by Daniel T. O'Hara
A persistent criticism of theory in general and of Foucault in particular is that no positive social or ethical consequences result from the practice of theory. Critics from all points on the political spectrum seem to agree on this point. Daniel O'Hara here demonstrates the social uses of interpretation by analyzing the later writings of Foucault and the careers of critics in relation to Foucault's work, including Derrida, Kristeva, Said, Rorty, Harold Bloom, and others. O'Hara's position is that "doing theory", specifically after Foucault, does have social and ethical consequences, and "radical parody" demonstrates why this is so. It also incorporates into this social context the later work of Kristeva on identification and identity formation. O'Hara shows that "culture is a collective archive of canonical and non-canonical practices of self, a treasure hoard of masks or personnae". For O'Hara, radical parody thus "defines the postmodern experience of the sublime play of discourses in the formation of critical identity".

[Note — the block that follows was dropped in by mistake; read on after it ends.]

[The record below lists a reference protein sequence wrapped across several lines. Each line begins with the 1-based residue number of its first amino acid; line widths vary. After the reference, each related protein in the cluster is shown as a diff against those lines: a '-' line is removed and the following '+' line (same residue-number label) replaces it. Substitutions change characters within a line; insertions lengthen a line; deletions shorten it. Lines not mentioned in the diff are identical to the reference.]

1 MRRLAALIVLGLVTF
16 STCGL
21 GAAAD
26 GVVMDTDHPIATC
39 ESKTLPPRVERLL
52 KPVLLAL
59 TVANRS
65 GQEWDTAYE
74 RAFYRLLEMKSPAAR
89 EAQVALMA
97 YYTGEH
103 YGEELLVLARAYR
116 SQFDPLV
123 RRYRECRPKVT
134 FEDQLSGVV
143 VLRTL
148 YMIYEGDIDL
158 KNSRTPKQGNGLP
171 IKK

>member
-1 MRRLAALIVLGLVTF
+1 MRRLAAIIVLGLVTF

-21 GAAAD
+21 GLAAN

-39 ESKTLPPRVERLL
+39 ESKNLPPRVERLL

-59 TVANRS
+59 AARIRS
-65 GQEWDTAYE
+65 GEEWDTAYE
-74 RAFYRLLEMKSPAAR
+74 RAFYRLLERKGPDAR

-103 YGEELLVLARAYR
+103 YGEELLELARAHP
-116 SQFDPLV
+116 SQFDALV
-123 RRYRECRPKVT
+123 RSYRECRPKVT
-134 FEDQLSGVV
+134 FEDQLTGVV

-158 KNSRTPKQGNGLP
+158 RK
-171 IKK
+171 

Throughout, O'Hara is interested in what it means to be an "oppositional intellectual", and in what interpretation is and can mean in a culture dominated by a "widespread commodification of intellectual life". The book concludes with a critical profile of Frank Lentricchia, a critic whose career as an oppositional American intellectual O'Hara finds exemplary.